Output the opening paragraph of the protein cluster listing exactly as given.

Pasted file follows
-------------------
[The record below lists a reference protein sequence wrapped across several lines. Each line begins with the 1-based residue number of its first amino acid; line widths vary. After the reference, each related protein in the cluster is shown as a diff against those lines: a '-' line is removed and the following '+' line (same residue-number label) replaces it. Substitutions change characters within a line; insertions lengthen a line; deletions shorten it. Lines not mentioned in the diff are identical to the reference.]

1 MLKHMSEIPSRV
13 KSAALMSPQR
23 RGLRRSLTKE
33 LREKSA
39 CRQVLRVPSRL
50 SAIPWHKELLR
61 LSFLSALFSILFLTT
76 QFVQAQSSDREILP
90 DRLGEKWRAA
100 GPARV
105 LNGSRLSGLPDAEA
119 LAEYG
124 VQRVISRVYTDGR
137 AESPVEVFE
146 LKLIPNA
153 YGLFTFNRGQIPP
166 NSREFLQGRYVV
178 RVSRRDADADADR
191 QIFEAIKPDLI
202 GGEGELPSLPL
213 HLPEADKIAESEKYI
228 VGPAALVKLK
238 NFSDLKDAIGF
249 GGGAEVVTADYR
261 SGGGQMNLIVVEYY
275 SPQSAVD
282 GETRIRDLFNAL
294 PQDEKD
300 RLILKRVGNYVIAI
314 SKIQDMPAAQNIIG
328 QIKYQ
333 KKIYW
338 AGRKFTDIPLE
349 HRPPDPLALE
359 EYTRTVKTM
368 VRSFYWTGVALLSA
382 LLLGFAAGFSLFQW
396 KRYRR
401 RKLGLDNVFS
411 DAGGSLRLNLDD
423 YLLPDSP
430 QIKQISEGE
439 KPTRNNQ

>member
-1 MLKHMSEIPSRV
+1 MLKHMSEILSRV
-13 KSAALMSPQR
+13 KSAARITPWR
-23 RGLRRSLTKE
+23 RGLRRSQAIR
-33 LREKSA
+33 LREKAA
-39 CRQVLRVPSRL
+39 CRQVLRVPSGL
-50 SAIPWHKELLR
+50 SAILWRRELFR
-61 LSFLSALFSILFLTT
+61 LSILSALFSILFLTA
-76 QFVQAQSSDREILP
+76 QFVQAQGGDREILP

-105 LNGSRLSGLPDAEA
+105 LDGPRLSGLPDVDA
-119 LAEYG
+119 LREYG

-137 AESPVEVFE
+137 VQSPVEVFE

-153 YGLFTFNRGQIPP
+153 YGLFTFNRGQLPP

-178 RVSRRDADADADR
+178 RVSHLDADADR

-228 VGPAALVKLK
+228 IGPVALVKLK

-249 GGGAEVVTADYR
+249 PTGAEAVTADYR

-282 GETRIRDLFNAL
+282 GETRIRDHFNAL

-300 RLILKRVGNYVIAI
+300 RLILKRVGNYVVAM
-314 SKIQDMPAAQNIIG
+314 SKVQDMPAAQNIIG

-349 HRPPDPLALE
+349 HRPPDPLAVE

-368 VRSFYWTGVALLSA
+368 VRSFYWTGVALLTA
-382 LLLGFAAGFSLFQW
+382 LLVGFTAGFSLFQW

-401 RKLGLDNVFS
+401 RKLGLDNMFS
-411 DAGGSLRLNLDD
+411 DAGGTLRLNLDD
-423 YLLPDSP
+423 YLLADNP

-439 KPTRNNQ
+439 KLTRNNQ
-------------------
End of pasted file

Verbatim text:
[The record below lists a reference protein sequence wrapped across several lines. Each line begins with the 1-based residue number of its first amino acid; line widths vary. After the reference, each related protein in the cluster is shown as a diff against those lines: a '-' line is removed and the following '+' line (same residue-number label) replaces it. Substitutions change characters within a line; insertions lengthen a line; deletions shorten it. Lines not mentioned in the diff are identical to the reference.]